Not a watered-down ‘coalition agreement’: Cave, Walker and more

For a climate change research project I’m working on, I’ve just been browsing the ‘new and improved’ Conservative/Lib-Dem extended coalition agreement. I was looking for changes that might affect the role of decision-makers in improving community resilience to extreme weather events. Happily I not only found plenty of those but also came across two passages with direct implications for the UK water industry.

Firstly, page 17 of the coalition agreement says:

We will examine the conclusions of the Cave and Walker Reviews, and reform the water industry to ensure more efficient use of water and the protection of poorer households.

It’s good to see the Cave Review and Walker Review outputs (hopefully) not being overlooked in the face of the high priority being given to deficit reduction measures. (The closing page of the agreement emphatically states: ‘The deficit reduction programme takes precedence over any of the other measures in this agreement, and the speed of implementation of any measures that have a cost to the public finances will depend on decisions to be made in the Comprehensive Spending Review.’)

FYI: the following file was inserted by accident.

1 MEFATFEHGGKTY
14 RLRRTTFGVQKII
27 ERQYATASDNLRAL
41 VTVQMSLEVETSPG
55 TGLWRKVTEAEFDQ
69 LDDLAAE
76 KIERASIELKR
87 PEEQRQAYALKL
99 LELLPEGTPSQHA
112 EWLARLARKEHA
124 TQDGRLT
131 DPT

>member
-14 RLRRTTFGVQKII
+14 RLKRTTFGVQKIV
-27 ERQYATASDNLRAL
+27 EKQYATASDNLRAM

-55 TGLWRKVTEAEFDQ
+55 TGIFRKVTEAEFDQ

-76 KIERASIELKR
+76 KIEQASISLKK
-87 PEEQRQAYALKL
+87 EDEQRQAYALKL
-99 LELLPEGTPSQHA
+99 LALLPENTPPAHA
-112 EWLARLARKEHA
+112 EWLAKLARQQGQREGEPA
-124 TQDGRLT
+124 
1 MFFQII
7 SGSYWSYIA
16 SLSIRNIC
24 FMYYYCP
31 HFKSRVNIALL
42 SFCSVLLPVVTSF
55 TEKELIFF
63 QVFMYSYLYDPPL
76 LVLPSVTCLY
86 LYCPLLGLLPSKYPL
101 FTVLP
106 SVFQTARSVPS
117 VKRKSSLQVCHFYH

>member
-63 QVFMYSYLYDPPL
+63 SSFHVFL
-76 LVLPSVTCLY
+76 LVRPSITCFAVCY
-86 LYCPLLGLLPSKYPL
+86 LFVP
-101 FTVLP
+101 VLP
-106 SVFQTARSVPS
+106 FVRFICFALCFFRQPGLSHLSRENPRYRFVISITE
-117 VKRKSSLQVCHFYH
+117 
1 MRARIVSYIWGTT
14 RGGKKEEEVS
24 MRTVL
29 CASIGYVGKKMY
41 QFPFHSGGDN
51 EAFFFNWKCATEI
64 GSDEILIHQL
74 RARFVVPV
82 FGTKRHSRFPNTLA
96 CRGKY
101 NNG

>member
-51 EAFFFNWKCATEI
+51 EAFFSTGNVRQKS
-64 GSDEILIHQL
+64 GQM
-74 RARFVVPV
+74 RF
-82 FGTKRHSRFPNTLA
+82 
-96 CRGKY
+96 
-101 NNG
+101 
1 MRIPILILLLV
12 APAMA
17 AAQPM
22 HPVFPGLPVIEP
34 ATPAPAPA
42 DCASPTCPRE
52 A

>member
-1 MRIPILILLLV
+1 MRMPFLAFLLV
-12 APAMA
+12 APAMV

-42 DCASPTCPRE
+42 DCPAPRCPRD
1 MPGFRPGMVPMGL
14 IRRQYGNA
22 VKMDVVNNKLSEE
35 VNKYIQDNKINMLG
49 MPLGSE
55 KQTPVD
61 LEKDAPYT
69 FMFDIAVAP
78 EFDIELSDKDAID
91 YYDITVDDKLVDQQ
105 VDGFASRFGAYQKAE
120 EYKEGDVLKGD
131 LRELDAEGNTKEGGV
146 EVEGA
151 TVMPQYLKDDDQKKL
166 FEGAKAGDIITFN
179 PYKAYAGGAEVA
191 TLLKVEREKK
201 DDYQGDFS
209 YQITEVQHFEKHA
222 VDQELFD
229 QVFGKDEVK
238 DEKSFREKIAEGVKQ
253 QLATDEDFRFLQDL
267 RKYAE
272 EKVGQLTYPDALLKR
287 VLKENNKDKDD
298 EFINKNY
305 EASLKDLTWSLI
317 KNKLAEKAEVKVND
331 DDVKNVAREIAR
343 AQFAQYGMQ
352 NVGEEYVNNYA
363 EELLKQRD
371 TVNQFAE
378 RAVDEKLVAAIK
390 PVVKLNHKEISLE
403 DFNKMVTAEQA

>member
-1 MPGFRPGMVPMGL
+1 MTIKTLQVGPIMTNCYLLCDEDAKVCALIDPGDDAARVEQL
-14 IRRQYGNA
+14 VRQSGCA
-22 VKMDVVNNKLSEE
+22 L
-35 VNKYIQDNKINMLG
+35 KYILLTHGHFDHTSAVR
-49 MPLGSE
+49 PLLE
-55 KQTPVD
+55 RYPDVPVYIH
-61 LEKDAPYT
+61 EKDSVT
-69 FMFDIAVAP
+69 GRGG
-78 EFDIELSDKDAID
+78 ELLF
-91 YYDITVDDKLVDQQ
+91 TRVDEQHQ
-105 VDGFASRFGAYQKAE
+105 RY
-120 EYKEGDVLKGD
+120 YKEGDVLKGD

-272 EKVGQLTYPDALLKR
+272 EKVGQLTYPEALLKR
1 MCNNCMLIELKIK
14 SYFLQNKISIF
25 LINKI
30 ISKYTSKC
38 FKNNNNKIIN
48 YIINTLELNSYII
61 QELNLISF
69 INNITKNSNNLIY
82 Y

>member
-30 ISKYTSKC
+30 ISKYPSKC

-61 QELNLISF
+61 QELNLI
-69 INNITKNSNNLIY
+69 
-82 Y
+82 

Secondly, page 16 notes:

We will introduce measures to promote a huge increase in energy from waste through anaerobic digestion.

I imagine this objective has a fairly wide reach and may include promotion of projects at local, regional and national scales. Nevertheless it may also have the potential to provide a much-needed impetus for further investments, R&D and innovation in the wastewater side of the UK water industry (for instance, I’m reminded here of site visits to see enzymic hydrolysis in action during a project for UKWIR some years back). We’ll have to wait and see, I guess.

In addition to these two obvious pointers towards probable future water sector actions, there was a third passage that stood out. On page 31 of the agreement it states:

We will increase the proportion of tax revenue accounted for by environmental taxes.

The system operated by the England and Wales water industry is already quite controversial – at least for those who understand what’s bundled together in people’s water bills (this paper by Dieter Helm is a good place to start!). Currently water bills cross-subsidise national environmental improvements and major projects alongside funding the more traditional regional water and wastewater services are aware of. Consequently I think it’s not clear that this particular coalition pledge will result in any changes to whatever Ofwat or the EA have planned. Besides, why ‘rock the boat’? (Some might say that this de facto ‘tax’ burden is already being quite successfully – albeit rather ‘stealthily’ – applied via the present water bill set-up…)

There were a few other items of note throughout the extended agreement that caught my eye. However these ones seemed to have the most significant implications for the water sector at the moment. Nevertheless we’ll be sure to listen out for any reactions to these passages in the coming weeks and months then report back here with whatever we find.

Update (15/11/2016): Added featured image from the Changing Course report.

Duncan Thomas


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